CHARLESTON, SC (WCSC) - A Charleston carriage tour company is taking an "on-camera" approach to protecting its drivers and horses via body cameras.
Tommy Doyle, the General Manager of Palmetto Carriage Works, said they started the trial and error process in the Spring, and roughly 6 to 8 weeks ago started outfitting a handful of their tour guides with the body cameras.
"Anytime we've called [the police] about heckling and harassment they've asked us if we've had any proof, any video," Doyle said. "Common sense said this is probably a good idea."
Currently the company has six body cameras which are rotated among the 36 drivers who work at Palmetto Carriage Works.
The hope is to have every tour guide equipped with a camera by the summer.
"They'll turn it on when they leave on a tour and turn it off when they come back," Doyle said. "Any problems that they encounter when they're out on tour will be indicated. We'll go through, review it, isolate it, and hold on to it. Some of it we will release."
Two incidents captured by the body cameras on Oct. 13 and Nov. 24 shows a man in a pickup truck "heckling" the driver while giving a tour, according to Doyle.
"I hate your horse, I think it's disrespectful to my road," the man in the video said.
That video was posted to the Charleston Carriage Horse Caretakers and Supporters Facebook page last week.
Doyle believes the same person is involved in the separate incidents.
"A lot of the videos we have, I can't repeat the language that's used," Doyle said. "The heckling we have is constant and it's really unwarranted and rude to people who are visiting our city."
It wasn't a decision Doyle took lightly either, but in light of the controversy surrounding the carriage tour industry, he felt a need to protect his employees.
"We will release atrocious behavior like you saw in that video," Doyle said. "I'm going to release that because I think the community has a right to know that there's people out there that act like that."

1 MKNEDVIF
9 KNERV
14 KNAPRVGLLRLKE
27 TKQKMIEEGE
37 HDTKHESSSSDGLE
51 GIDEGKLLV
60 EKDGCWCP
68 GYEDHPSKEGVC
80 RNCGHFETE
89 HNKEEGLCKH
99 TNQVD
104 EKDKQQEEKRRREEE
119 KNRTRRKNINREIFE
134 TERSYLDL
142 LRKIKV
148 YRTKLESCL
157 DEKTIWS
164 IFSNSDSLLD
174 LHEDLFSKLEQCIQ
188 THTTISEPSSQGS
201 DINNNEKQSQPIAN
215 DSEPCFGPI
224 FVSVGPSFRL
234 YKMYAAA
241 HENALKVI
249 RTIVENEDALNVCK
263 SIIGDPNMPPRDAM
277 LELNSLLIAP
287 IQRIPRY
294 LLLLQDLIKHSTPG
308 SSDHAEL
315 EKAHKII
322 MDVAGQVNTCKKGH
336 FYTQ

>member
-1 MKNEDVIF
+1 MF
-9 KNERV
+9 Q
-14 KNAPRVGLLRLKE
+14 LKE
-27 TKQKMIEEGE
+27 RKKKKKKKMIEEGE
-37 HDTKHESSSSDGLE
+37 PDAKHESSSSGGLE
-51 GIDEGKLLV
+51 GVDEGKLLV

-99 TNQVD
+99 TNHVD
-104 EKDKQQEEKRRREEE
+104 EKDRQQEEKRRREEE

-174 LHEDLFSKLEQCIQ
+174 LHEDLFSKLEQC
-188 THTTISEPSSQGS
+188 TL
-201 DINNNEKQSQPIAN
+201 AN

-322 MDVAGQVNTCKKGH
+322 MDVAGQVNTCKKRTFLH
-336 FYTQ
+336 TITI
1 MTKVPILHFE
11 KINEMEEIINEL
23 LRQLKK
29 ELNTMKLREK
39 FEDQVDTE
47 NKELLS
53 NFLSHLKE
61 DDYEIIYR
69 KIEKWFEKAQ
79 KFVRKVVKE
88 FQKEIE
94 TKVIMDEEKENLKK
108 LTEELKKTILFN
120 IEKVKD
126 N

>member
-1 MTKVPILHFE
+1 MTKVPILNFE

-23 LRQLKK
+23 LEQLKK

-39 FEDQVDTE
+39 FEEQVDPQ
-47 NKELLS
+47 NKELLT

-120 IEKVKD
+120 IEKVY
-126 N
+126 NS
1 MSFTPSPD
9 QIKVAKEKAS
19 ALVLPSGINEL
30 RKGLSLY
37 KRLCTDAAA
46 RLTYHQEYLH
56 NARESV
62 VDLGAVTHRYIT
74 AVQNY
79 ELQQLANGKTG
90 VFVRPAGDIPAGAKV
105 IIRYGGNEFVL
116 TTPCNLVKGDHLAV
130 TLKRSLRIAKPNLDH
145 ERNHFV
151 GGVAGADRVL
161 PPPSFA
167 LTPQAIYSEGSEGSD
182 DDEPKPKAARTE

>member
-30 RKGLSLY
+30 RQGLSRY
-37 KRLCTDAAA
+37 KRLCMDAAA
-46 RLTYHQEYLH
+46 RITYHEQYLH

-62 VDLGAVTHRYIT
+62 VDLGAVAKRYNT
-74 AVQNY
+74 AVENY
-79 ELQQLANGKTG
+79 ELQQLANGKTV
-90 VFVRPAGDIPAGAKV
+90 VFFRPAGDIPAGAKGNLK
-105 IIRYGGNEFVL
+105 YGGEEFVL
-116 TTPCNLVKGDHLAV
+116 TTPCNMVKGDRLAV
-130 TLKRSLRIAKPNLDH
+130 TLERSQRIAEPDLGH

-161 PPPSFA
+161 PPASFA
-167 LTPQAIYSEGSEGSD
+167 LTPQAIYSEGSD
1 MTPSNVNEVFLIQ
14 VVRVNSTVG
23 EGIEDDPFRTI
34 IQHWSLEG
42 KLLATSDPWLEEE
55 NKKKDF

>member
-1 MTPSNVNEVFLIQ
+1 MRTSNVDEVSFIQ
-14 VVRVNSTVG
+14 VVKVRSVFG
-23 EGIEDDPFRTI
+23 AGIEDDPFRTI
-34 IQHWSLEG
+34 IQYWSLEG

Doyle added in order to remain transparent, the company notified the City of Charleston about their new equipment.
A spokesperson for the City of Charleston said Monday, "Under state and local law, whether a business uses cameras for security is typically a private matter to be determined by the company itself."
Palmetto Carriage Works has also decided to inform customers taking a carriage tour about the use of their body cameras.
"I'm all for it," said Sirkka Moore of Boston. "I think it's a good way to keep an eye on if there are any issues. That's really the only way to monitor what's going on."
"What it does is it offers accountability to bad behavior," Doyle said. "We haven't had any push back from the customers, and I was a little concerned about that in the beginning."
As for other carriage tour companies in the city, Old South Carriage Company is considering investing in body cameras, Classic Carriage Works, Charleston Carriage Works and Carolina Polo & Carriage do not outfit their tour guides with body cameras at this time.
The Charleston Animal Society has shared its concerns regarding the carriage tour industry over the last several years. In light of Palmetto Carriage Works utilizing body cameras, CEO Joe Elmore said, "We applaud anything that will help the carriage companies monitor the condition of their horses in the harsh working environment. We hope their next investment will be scales to weigh the loads on the carriages, so they can comply with that part of the law."